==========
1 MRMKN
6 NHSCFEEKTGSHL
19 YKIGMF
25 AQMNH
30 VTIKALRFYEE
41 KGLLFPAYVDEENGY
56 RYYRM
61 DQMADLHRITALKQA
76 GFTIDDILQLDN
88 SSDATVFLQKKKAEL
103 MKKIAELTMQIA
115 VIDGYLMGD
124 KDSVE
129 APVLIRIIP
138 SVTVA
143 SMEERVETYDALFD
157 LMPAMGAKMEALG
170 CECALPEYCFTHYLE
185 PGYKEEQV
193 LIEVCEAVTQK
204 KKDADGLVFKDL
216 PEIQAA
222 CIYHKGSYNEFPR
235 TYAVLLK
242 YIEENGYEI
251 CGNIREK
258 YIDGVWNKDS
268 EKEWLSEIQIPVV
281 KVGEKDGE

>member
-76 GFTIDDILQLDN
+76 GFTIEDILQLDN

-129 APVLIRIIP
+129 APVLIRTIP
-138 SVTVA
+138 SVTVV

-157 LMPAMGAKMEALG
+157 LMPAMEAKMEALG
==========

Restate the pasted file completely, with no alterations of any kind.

1 MRMKN
6 NHSCFEEKTGSHL
19 YKIGMF
25 AQMNH
30 VTIKALRFYEE
41 KGLLFPAYVDEENGY
56 RYYRM
61 DQMADLHRITALKQA
76 GFTIDDILQLDN
88 SSDATVFLQKKKAEL
103 MKKIAELTMQIA
115 VIDGYLMGD
124 KDSVE
129 APVLIRIIP
138 SVTVA
143 SMEERVETYDALFD
157 LMPAMGAKMEALG
170 CECALPEYCFTHYLE
185 PGYKEEQV
193 LIEVCEAVTQK
204 KKDADGLVFKDL
216 PEIQAA
222 CIYHKGSYNEFPR
235 TYAVLLK
242 YIEENGYEI
251 CGNIREK
258 YIDGVWNKDS
268 EKEWLSEIQIPVV
281 KVGEKDGE

>member
-76 GFTIDDILQLDN
+76 GFTIEDILQLDN

-129 APVLIRIIP
+129 APVLIRTIP
-138 SVTVA
+138 SVTVV

-157 LMPAMGAKMEALG
+157 LMPAMEAKMEALG